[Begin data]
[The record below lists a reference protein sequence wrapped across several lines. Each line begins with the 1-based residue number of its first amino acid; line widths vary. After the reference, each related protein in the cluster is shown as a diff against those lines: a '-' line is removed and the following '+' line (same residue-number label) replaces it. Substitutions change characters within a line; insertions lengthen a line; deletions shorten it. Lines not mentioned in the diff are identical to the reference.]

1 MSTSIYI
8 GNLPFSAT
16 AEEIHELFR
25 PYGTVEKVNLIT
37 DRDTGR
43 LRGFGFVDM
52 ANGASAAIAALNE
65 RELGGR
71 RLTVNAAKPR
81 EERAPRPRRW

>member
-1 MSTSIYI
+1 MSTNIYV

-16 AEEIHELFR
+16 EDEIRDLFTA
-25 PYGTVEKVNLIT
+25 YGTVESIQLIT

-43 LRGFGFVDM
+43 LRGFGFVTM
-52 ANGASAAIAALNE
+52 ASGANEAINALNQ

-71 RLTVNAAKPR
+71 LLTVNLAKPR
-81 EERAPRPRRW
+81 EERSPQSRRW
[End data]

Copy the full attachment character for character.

[The record below lists a reference protein sequence wrapped across several lines. Each line begins with the 1-based residue number of its first amino acid; line widths vary. After the reference, each related protein in the cluster is shown as a diff against those lines: a '-' line is removed and the following '+' line (same residue-number label) replaces it. Substitutions change characters within a line; insertions lengthen a line; deletions shorten it. Lines not mentioned in the diff are identical to the reference.]

1 MSTSIYI
8 GNLPFSAT
16 AEEIHELFR
25 PYGTVEKVNLIT
37 DRDTGR
43 LRGFGFVDM
52 ANGASAAIAALNE
65 RELGGR
71 RLTVNAAKPR
81 EERAPRPRRW

>member
-1 MSTSIYI
+1 MSTNIYV

-16 AEEIHELFR
+16 EDEIRDLFTA
-25 PYGTVEKVNLIT
+25 YGTVESIQLIT

-43 LRGFGFVDM
+43 LRGFGFVTM
-52 ANGASAAIAALNE
+52 ASGANEAINALNQ

-71 RLTVNAAKPR
+71 LLTVNLAKPR
-81 EERAPRPRRW
+81 EERSPQSRRW